A new study has discovered that irritable bowel syndrome and some psychiatric disorders share common genes, shedding more light on the interaction between the gut and the brain. The findings may lead to new treatments for the common intestinal condition.
Irritable bowel syndrome (IBS) has previously been associated with psychiatric disorders, with studies finding that its comorbidity with these disorders ranges from 54% to 94%. The chronic condition has also been referred to as a psychosomatic illness because it does not present with identifiable pathology on clinical or laboratory examination. Nonetheless, there’s a known genetic component to IBS.
A new study by researchers at the University of Bergen in Norway investigated the genetic underpinnings of IBS and whether there was any connection with mental illness. Using genetic data from 53,400 individuals with IBS and 433,201 controls, they identified 116 new genomic risk loci for the condition. Genomic loci are the specific locations where genes are found on DNA.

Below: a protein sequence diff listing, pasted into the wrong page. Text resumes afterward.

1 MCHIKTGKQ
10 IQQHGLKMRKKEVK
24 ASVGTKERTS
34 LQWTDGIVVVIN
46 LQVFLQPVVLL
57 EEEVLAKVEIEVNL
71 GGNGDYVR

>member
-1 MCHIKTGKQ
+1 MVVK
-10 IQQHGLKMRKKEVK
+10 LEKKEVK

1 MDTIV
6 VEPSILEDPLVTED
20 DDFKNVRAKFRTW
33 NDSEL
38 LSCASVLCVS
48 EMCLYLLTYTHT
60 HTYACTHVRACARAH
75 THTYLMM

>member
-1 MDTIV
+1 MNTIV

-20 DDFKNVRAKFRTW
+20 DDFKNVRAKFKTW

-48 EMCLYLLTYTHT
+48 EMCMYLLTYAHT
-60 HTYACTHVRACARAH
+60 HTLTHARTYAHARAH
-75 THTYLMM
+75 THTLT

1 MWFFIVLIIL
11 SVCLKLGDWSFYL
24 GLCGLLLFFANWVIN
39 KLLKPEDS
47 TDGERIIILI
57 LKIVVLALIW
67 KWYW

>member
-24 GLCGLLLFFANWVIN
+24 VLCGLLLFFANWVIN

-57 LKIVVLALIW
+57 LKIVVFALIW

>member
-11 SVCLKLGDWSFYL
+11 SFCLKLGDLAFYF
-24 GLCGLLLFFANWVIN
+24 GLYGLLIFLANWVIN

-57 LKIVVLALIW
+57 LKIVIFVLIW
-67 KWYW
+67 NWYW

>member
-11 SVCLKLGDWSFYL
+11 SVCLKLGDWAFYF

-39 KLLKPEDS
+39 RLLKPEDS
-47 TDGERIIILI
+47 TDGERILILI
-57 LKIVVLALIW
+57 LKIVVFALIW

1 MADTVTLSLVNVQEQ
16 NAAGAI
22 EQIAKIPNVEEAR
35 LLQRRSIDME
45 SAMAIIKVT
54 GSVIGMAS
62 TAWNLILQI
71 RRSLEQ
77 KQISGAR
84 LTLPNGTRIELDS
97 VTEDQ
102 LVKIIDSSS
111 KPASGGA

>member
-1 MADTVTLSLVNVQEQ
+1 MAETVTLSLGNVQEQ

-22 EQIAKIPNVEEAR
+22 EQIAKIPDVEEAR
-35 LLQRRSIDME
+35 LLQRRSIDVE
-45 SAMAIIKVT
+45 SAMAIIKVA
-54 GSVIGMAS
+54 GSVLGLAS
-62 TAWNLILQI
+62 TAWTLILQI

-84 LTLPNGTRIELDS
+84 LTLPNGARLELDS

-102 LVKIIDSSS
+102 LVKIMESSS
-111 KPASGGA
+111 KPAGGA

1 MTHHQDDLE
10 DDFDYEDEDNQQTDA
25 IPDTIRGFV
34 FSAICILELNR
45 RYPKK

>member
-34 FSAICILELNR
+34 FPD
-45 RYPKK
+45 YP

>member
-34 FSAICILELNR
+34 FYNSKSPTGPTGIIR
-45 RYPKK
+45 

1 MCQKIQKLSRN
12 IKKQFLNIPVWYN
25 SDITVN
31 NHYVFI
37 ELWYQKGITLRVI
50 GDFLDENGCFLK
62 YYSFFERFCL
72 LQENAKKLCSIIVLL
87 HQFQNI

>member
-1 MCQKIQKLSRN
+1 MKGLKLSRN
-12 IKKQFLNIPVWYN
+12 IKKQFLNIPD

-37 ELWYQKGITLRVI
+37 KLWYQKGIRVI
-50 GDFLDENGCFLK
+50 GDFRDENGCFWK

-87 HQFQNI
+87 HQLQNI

The researchers identified 70 unique loci shared between IBS and different psychiatric disorders: seven with generalized anxiety disorder, 35 with major depression, 27 with bipolar disease and 15 with schizophrenia.
Investigating further, they found that there were underlying biological mechanisms common to IBS and psychiatric disorders. Genes mapped to shared loci were enriched for pathways relevant to the nervous and immune systems. Further research is needed to determine the extent to which these mechanisms contribute.
“This expands our understanding of the genetics of IBS and where IBS lies in relation to gastroenterological and psychiatric diseases,” said Markos Tesfaye, lead author of the study. “
While it was beyond the scope of the study to determine if and how intestinal problems led to the development of psychiatric disorders, the researchers offered a possible explanation.
“Some researchers have reported that inflammation in the intestines may lead to disruption of the intestinal barrier and leakage of bacterial products into the circulation, which in turn may reduce the permeability of the blood-brain barrier and thus the brain may be affected,” said Tesfaye.
The researchers hope that their findings can be used to develop new treatments for IBS.
The study was published in the journal Genome Medicine.
Source: University of Bergen